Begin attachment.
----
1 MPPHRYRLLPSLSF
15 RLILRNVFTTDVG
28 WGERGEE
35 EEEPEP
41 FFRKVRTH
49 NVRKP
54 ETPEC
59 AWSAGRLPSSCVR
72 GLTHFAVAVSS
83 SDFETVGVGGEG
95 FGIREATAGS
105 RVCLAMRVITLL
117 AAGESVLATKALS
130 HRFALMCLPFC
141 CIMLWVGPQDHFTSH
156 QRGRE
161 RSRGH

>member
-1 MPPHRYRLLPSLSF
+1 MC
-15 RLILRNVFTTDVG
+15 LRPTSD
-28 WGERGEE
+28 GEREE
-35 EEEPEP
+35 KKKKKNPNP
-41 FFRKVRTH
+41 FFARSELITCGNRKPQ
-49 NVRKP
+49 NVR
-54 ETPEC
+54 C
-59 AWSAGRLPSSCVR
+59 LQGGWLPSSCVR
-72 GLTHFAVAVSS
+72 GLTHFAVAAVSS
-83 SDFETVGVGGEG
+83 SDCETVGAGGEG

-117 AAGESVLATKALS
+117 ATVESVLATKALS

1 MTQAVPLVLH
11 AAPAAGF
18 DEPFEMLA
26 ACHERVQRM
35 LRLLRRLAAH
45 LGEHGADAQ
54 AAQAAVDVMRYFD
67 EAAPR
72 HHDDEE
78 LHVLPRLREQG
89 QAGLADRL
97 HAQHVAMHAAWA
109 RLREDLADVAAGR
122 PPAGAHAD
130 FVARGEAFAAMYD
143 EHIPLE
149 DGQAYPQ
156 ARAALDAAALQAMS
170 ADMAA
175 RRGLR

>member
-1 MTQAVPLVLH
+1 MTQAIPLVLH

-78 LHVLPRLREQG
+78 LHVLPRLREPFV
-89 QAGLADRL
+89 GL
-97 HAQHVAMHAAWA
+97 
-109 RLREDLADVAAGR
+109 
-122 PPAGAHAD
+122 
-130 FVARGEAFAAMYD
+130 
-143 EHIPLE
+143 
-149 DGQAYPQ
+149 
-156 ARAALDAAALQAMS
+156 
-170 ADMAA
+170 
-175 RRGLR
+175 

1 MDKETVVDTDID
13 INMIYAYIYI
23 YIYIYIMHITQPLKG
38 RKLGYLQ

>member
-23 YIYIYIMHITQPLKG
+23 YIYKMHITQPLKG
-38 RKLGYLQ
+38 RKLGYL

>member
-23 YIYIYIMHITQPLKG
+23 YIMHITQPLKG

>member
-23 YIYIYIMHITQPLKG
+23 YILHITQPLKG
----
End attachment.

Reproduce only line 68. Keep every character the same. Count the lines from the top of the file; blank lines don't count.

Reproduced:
-97 HAQHVAMHAAWA